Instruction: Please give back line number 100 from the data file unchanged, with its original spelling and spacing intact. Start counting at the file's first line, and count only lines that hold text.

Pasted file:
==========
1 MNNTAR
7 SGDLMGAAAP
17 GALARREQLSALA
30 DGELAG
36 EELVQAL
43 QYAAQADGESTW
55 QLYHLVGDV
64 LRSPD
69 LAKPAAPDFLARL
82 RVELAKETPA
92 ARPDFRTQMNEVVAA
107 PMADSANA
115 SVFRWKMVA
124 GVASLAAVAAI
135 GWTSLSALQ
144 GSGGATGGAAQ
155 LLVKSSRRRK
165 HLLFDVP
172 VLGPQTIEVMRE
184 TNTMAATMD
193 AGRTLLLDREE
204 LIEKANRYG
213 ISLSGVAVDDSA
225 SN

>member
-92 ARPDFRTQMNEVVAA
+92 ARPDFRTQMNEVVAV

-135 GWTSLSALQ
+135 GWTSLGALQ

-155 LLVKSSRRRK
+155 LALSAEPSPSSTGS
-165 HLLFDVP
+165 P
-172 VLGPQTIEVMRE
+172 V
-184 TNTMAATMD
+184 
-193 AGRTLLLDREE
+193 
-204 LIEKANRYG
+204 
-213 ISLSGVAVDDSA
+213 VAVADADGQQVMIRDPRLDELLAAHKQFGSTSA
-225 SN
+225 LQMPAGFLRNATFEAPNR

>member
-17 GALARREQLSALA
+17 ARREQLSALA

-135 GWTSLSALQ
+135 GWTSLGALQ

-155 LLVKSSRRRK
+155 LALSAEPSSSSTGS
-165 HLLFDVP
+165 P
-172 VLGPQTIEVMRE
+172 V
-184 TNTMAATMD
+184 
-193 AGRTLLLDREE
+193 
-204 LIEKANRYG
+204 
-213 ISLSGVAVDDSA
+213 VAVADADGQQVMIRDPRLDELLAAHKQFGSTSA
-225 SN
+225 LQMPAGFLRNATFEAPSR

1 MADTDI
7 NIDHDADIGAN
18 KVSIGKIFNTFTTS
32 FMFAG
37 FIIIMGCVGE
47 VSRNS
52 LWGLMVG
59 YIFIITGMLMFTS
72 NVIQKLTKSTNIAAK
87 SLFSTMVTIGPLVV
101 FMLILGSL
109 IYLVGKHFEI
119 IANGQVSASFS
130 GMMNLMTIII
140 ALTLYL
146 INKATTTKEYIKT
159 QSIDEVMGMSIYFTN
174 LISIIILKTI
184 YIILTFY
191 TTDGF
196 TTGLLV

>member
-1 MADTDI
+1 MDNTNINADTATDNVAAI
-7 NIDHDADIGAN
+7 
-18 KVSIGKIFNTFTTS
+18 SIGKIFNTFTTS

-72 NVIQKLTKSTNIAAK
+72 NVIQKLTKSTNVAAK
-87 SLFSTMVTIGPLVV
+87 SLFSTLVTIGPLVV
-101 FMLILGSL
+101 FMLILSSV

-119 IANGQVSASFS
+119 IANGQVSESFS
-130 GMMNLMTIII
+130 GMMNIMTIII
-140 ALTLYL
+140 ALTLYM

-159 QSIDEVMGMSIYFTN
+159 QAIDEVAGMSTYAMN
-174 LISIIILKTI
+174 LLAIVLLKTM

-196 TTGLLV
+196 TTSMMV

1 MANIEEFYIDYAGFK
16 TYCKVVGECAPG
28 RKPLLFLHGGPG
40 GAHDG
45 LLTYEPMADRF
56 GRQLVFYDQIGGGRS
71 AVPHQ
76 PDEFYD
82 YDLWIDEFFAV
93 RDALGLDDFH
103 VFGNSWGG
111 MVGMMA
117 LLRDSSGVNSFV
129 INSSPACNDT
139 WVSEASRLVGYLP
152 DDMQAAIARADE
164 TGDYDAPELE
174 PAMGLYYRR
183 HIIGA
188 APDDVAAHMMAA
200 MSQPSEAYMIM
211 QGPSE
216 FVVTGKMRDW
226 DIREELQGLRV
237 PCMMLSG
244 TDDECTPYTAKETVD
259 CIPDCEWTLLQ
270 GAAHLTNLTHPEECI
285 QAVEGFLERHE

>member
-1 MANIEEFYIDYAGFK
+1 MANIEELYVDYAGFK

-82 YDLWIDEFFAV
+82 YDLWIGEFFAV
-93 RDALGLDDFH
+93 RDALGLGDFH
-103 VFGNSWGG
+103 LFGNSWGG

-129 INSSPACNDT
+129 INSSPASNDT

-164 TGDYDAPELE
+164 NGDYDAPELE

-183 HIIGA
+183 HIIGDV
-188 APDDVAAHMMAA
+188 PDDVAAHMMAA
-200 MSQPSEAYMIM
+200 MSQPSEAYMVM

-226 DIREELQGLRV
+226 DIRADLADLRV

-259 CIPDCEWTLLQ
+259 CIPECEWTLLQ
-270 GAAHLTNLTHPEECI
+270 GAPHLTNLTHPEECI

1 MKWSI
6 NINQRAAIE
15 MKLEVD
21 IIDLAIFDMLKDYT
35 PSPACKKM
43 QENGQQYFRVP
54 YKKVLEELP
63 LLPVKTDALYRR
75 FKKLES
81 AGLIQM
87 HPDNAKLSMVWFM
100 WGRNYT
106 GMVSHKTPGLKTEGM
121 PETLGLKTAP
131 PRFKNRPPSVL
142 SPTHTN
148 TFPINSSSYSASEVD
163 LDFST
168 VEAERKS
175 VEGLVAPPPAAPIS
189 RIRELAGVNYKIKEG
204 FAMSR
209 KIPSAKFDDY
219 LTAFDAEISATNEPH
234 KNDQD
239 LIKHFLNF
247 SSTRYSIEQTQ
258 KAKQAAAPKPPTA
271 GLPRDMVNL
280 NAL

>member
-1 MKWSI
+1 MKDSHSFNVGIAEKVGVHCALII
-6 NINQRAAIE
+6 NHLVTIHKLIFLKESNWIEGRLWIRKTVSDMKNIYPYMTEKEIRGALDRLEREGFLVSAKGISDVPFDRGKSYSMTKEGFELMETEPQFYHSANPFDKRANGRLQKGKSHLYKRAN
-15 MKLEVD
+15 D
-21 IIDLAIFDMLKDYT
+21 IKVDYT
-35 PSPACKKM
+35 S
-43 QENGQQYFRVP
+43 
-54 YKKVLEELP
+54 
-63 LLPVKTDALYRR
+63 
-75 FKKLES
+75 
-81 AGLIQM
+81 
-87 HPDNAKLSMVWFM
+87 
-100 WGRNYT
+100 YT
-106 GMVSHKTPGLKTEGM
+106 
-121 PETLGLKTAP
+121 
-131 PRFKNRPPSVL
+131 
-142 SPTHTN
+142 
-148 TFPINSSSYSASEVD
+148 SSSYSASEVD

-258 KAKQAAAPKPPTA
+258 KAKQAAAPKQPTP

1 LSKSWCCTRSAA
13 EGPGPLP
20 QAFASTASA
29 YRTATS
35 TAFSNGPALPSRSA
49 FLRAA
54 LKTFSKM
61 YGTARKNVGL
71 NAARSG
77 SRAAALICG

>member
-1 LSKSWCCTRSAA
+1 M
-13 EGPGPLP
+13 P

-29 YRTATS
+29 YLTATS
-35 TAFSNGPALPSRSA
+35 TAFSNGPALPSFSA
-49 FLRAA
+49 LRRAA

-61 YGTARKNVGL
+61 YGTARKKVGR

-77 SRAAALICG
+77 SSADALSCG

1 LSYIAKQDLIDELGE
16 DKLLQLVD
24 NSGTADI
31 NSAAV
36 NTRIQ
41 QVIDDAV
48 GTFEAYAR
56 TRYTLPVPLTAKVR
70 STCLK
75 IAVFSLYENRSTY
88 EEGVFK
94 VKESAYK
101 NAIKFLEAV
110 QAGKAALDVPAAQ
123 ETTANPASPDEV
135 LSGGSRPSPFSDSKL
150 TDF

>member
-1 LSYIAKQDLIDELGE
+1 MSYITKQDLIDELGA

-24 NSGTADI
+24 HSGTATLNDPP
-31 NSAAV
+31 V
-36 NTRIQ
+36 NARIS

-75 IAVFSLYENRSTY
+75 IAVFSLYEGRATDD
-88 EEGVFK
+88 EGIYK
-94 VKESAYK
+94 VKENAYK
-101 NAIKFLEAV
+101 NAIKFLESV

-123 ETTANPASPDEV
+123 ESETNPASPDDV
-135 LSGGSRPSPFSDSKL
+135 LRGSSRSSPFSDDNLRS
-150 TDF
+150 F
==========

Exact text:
+101 FMLILSSV